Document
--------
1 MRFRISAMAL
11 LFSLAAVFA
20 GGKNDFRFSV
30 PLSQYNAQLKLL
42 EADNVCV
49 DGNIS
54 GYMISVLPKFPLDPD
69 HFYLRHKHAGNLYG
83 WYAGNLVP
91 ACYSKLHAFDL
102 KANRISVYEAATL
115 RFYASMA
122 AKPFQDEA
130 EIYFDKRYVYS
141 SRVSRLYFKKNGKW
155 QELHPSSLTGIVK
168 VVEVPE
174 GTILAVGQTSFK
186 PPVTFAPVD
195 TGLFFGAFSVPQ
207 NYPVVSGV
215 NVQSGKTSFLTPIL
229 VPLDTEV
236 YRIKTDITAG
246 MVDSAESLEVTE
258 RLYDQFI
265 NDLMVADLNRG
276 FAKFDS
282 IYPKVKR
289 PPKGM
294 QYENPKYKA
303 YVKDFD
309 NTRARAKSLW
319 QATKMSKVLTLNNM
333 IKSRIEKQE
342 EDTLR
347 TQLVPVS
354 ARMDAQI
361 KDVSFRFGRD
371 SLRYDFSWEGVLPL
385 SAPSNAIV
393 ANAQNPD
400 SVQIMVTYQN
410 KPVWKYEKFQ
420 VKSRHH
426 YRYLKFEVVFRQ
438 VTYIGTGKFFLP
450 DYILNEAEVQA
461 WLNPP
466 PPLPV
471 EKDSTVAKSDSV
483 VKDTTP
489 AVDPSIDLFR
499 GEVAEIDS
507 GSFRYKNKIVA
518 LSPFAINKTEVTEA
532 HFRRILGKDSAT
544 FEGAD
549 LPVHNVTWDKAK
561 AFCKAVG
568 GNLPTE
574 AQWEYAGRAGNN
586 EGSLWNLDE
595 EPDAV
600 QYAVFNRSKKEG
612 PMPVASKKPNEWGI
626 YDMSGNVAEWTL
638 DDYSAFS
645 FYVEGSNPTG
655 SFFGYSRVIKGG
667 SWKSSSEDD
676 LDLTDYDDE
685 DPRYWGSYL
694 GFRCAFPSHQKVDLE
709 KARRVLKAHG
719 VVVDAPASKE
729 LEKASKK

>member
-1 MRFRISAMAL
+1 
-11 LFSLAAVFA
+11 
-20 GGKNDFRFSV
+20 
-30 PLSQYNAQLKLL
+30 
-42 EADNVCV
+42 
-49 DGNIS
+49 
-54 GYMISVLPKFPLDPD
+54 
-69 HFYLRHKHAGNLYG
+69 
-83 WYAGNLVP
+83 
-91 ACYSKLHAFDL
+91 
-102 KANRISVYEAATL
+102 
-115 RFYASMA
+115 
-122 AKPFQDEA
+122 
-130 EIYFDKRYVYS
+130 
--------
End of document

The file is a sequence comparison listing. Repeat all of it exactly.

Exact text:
1 MRFRISAMAL
11 LFSLAAVFA
20 GGKNDFRFSV
30 PLSQYNAQLKLL
42 EADNVCV
49 DGNIS
54 GYMISVLPKFPLDPD
69 HFYLRHKHAGNLYG
83 WYAGNLVP
91 ACYSKLHAFDL
102 KANRISVYEAATL
115 RFYASMA
122 AKPFQDEA
130 EIYFDKRYVYS
141 SRVSRLYFKKNGKW
155 QELHPSSLTGIVK
168 VVEVPE
174 GTILAVGQTSFK
186 PPVTFAPVD
195 TGLFFGAFSVPQ
207 NYPVVSGV
215 NVQSGKTSFLTPIL
229 VPLDTEV
236 YRIKTDITAG
246 MVDSAESLEVTE
258 RLYDQFI
265 NDLMVADLNRG
276 FAKFDS
282 IYPKVKR
289 PPKGM
294 QYENPKYKA
303 YVKDFD
309 NTRARAKSLW
319 QATKMSKVLTLNNM
333 IKSRIEKQE
342 EDTLR
347 TQLVPVS
354 ARMDAQI
361 KDVSFRFGRD
371 SLRYDFSWEGVLPL
385 SAPSNAIV
393 ANAQNPD
400 SVQIMVTYQN
410 KPVWKYEKFQ
420 VKSRHH
426 YRYLKFEVVFRQ
438 VTYIGTGKFFLP
450 DYILNEAEVQA
461 WLNPP
466 PPLPV
471 EKDSTVAKSDSV
483 VKDTTP
489 AVDPSIDLFR
499 GEVAEIDS
507 GSFRYKNKIVA
518 LSPFAINKTEVTEA
532 HFRRILGKDSAT
544 FEGAD
549 LPVHNVTWDKAK
561 AFCKAVG
568 GNLPTE
574 AQWEYAGRAGNN
586 EGSLWNLDE
595 EPDAV
600 QYAVFNRSKKEG
612 PMPVASKKPNEWGI
626 YDMSGNVAEWTL
638 DDYSAFS
645 FYVEGSNPTG
655 SFFGYSRVIKGG
667 SWKSSSEDD
676 LDLTDYDDE
685 DPRYWGSYL
694 GFRCAFPSHQKVDLE
709 KARRVLKAHG
719 VVVDAPASKE
729 LEKASKK

>member
-1 MRFRISAMAL
+1 
-11 LFSLAAVFA
+11 
-20 GGKNDFRFSV
+20 
-30 PLSQYNAQLKLL
+30 
-42 EADNVCV
+42 
-49 DGNIS
+49 
-54 GYMISVLPKFPLDPD
+54 
-69 HFYLRHKHAGNLYG
+69 
-83 WYAGNLVP
+83 
-91 ACYSKLHAFDL
+91 
-102 KANRISVYEAATL
+102 
-115 RFYASMA
+115 
-122 AKPFQDEA
+122 
-130 EIYFDKRYVYS
+130 